Dubai could provide rich pickings for HK

PUBLISHED : Wednesday, 17 September, 2003, 12:00am
UPDATED : Wednesday, 17 September, 2003, 12:00am

With no new sponsor yet named for the World Series championship, one has to wonder whether the last edition of it will have its finale at Sha Tin on December 14.

Since the withdrawal of first the sponsor Emirates Airlines, then earlier this year Dubai racing itself, from the World Series, the whole proposition has looked decidedly shaky despite the goodwill and enthusiasm which has taken it this far.

Traditionally, the Breeders Cup meeting in October is the venue for discussion of the concept and this year's congregation at Santa Anita will be hungry for good news if the series is to survive for another year.

But that is not to say that internationalisation of racing is to peter out. With Hong Kong now a steering force in the Asian Racing Federation (ARF) under Lawrence Wong's chairmanship, the idea of an Asian series has gained renewed strength. More news is expected after ARF delegates have another chance to meet during the Prix de l'Arc de Triomphe weekend in Paris early in October and rumour has it that a 2004 Asian series is a real possibility. Who will participate and what races will be offered are details to be hammered out. And Dubai this week announced the revitalisation of its World Cup carnival, converting the event from a one-day gala to a 10-meeting extravaganza.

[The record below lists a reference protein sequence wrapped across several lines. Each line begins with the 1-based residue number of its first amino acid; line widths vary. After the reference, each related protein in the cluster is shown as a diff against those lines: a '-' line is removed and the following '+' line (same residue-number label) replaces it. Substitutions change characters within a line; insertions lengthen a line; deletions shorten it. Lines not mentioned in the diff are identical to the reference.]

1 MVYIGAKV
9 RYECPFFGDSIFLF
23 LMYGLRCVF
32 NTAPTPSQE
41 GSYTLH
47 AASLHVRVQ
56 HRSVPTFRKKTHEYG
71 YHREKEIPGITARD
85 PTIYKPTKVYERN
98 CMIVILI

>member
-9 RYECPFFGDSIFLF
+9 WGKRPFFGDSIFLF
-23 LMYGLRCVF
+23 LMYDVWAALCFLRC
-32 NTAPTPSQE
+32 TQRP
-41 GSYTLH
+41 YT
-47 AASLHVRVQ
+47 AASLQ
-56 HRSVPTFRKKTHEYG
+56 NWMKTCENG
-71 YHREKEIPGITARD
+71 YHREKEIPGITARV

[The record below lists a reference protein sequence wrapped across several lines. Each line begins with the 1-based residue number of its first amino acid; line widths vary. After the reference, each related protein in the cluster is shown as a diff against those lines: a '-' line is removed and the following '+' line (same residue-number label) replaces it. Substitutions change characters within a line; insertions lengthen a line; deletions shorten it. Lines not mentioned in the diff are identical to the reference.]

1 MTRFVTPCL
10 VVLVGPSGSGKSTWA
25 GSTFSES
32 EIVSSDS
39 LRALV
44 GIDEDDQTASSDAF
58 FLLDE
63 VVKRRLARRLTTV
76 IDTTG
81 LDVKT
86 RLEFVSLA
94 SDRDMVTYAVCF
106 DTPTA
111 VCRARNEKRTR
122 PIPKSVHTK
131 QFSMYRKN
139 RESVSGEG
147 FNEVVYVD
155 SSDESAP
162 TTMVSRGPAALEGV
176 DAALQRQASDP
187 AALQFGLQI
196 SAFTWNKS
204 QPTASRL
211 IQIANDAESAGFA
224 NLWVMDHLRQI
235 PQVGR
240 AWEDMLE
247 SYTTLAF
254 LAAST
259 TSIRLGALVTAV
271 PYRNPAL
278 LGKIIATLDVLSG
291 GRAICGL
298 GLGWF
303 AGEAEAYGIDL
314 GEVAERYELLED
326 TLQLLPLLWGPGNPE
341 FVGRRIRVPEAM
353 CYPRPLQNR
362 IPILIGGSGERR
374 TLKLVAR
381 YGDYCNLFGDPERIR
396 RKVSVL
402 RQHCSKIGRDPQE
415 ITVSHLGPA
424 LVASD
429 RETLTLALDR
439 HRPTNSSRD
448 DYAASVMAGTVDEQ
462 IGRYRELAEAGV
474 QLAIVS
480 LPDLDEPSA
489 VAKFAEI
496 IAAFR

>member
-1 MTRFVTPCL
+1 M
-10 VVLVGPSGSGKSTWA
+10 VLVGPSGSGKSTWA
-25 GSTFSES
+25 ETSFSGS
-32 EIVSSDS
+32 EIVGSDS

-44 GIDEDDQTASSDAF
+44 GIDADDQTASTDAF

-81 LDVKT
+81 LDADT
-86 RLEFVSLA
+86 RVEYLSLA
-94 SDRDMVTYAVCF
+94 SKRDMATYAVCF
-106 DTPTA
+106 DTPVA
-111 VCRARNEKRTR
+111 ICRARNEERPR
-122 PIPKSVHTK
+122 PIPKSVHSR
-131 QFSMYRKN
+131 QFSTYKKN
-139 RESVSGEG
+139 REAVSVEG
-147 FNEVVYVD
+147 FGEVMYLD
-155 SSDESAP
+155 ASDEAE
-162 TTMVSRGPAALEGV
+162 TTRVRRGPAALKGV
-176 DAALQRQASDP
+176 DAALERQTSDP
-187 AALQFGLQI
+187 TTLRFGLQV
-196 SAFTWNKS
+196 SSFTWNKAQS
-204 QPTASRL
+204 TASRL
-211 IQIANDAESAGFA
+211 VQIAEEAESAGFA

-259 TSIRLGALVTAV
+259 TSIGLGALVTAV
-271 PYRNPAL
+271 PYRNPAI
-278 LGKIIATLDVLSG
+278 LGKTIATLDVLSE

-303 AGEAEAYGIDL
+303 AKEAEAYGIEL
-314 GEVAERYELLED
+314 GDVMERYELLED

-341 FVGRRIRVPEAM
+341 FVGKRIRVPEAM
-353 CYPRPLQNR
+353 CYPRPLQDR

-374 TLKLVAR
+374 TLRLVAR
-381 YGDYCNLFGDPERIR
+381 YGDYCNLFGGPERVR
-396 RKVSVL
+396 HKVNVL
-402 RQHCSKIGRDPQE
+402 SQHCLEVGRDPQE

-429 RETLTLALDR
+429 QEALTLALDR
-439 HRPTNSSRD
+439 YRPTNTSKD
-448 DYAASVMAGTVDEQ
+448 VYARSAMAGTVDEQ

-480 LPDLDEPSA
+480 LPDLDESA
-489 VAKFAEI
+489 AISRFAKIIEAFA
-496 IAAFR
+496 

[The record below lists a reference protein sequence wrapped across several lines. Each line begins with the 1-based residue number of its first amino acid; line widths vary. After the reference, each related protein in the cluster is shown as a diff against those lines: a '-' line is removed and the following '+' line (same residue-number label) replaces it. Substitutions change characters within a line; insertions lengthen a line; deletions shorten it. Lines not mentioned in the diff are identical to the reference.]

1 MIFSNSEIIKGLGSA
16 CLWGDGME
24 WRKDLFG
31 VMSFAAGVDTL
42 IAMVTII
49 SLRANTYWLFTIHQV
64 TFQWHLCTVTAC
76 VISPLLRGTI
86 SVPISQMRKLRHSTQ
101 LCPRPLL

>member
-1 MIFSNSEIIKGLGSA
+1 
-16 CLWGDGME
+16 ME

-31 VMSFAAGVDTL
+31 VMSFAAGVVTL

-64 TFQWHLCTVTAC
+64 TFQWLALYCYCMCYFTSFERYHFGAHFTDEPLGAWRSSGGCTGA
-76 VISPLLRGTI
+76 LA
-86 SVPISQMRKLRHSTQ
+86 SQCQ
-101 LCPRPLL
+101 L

Fifty-five races worth US$21 million will now comprise the Dubai World Cup meeting, staged over a two-month period from the end of January until the Cup meeting at the end of March, including 16 Group or Listed races.

As with previous World Cups, the administration in Dubai will underwrite the chance an owner takes for international glory by meeting the costs of transportation and providing other incentives. Nobody is going to pretend that these races will be easily won, regardless of their rating status, but it is interesting that World Cup meeting races will now be conducted for horses on international ratings down as low as 85.

There is a flood of horses coming into Hong Kong with ratings at this level and above, and we can only hope that the quest appeals to some of the more adventurous owners and trainers.

With so many of the Dubai races on dirt, there may be opportunities for some of Hong Kong's dirt specialists, whose talents deny them all-weather track opportunities once they have made it to the higher grades.